This will be a very short one:
Bain Capital and Carlyle want to take over Osram at 35 EUR per share. The offer is friendly as Managment and Supervisory board have agreed to the takeover.
The offer runs until beginning of September and minimum acceptance level is 70%.
There is no detailed offer document out now yet.
Nevertheless I established a 2,5% position at ~33.1 EUR, providing a 5,7% potential return.
Major risk is in my opinion politics (loss of jobs), chances to the upside could come form activists pushing for a higher price. In the meantime there could be clearly hick-ups (not reaching the 70% because of activist involvement) but Bain and Carlyle are pros.
The buyers are top tier PEs who execute this kind of offers well and have the money.
For those investors who remember: I looked at the Osram spin-off 6 years ago, but then failed to buy the stock because my limit was a few cents too low. So I know the company relatively well. This doesn’t of course guarantee any success ……
2018 was on the surface a solid year for Handelsbanken. According to the 2018 annual report, operating profit increased by +5% and net income by +8%, top line by +5%. ROE was 12,8% which is below my assumed 15% but still a remarkably good number for a large bank.
Just looking at the bottom line, the first quarter of Handelsbanken looks great: Net income up +19%, operating profit up +18%. However top line only grew at +4% (vs. Q1 2018).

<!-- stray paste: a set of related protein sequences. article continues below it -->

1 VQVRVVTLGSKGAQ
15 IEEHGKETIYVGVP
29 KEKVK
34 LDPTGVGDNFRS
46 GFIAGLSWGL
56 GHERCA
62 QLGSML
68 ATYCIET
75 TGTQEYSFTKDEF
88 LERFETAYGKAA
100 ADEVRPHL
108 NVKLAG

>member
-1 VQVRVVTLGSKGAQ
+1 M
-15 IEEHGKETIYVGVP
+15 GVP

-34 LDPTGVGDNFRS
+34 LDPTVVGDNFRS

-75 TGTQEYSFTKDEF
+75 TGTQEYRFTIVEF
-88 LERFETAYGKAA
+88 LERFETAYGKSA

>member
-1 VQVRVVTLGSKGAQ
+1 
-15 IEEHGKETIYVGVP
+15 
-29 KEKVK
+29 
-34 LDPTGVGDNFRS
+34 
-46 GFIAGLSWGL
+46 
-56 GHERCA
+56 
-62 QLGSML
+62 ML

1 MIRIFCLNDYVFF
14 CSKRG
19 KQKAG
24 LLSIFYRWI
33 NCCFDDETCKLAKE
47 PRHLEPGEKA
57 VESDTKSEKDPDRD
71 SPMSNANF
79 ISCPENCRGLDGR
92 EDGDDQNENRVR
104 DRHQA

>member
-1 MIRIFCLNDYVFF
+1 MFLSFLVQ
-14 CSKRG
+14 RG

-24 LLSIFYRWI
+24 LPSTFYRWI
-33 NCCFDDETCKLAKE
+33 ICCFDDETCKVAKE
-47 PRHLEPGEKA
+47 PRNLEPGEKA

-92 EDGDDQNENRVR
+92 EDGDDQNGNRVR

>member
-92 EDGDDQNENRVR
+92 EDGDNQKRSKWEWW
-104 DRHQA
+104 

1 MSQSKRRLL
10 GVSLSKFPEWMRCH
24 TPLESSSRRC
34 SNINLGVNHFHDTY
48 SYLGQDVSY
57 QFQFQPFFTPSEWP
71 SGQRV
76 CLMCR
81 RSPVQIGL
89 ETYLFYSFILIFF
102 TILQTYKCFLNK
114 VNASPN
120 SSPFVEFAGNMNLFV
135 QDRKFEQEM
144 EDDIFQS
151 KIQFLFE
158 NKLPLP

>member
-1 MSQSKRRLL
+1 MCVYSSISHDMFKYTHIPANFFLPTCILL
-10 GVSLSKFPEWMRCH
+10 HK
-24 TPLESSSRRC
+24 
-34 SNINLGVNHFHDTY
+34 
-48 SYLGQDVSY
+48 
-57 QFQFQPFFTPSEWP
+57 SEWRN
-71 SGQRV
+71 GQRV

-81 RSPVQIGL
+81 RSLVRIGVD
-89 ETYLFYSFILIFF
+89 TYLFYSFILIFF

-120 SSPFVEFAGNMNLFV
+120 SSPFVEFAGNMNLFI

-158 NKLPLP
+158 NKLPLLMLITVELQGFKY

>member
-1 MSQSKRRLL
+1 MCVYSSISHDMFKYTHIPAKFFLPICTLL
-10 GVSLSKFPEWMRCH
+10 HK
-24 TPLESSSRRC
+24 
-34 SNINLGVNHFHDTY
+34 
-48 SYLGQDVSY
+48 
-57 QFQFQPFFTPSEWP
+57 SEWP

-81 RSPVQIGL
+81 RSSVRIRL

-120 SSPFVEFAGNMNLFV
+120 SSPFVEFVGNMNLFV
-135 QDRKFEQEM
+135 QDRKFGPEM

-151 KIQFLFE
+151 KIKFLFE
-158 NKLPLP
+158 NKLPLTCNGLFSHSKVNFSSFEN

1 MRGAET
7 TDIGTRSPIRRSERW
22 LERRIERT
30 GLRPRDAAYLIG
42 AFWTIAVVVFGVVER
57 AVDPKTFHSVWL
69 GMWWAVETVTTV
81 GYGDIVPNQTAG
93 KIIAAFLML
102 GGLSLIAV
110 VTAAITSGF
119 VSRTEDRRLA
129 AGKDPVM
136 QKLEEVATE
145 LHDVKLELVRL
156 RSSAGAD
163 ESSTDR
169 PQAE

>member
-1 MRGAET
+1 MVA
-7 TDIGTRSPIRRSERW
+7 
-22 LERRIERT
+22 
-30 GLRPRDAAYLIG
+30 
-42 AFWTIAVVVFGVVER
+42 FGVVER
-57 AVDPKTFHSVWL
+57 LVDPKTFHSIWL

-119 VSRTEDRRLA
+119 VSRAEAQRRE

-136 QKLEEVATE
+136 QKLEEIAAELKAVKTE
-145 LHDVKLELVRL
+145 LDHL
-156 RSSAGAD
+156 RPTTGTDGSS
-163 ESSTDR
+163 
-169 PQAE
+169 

However this is solely a function of the fact that the bank reversed their provision into the Oktogonen pension fund for employees which they clearly state in the quarterly report:
Deutsche Familenversicherung AG (DFV) IPOed end of last year and claims to be the first stock listed “Insuretech” in Europe. The IPO was only successful at the second attempt but still they made it. In their investor presentation they even call themselves “Europe’s leading Insurtech” which is a pretty bold claim.
Excursion: What does Insurtech /Fintech mean ? And what does digital mean ?
There is clearly not general valid definition of Fintech /insurtech, but looking at the Fintech space, one would characterize these companies as technology driven companies that use technology to do things faster, cheaper and better than thier “ordinary” competitors.
The guys from Paladin AM have outlined the Innogy case very nicely on their blog (in German): Intro & Update
I’ll try to summarize it in my own words:
Innogy, the renewable energy spin-off of RWE is in the process of being taken over by competitor E.ON. E.ON in 2018 had announced to purchase the 77% stake of RWE and has offered on a voluntary basis 36.74 EUR per share which, plus the upcoming dividend adds up to a total consideration of 38,14 EUR per share before tax. The closing of the transaction is subject to a relatively complex regulatory approval process which is already facing some delays. Most experts however think that the transaction will be ultimately approved.
In the first Quarter 2019, the Value & Opportunity portfolio gained 8,3% (including dividends, no taxes) against 11.9% for the Benchmark (Eurostoxx50 (Perf.Ind) (25%), Eurostoxx small 200 (25%), DAX (30%), MDAX (20%)).
Links to previous Performance reviews can be found on the Performance Page of the blog.
Some other funds that I follow have performed as follows in Q1 2019:
Partners Fund TGV: 10.63% *
Squad European Convictions +6,44%
Ennismore European Smaller Cos +6.09% (in EUR)
Frankfurter Aktienfonds für Stiftungen +0,37%
Evermore Global Value +6,54% (USD)
Greiff Special Situation +2,56%
Squad Aguja Special Situation +6,56%
*Since inception (01.01.2011), this translates into +173,2% vs. 86,4% for the Benchmark.
Q1 2019 transactions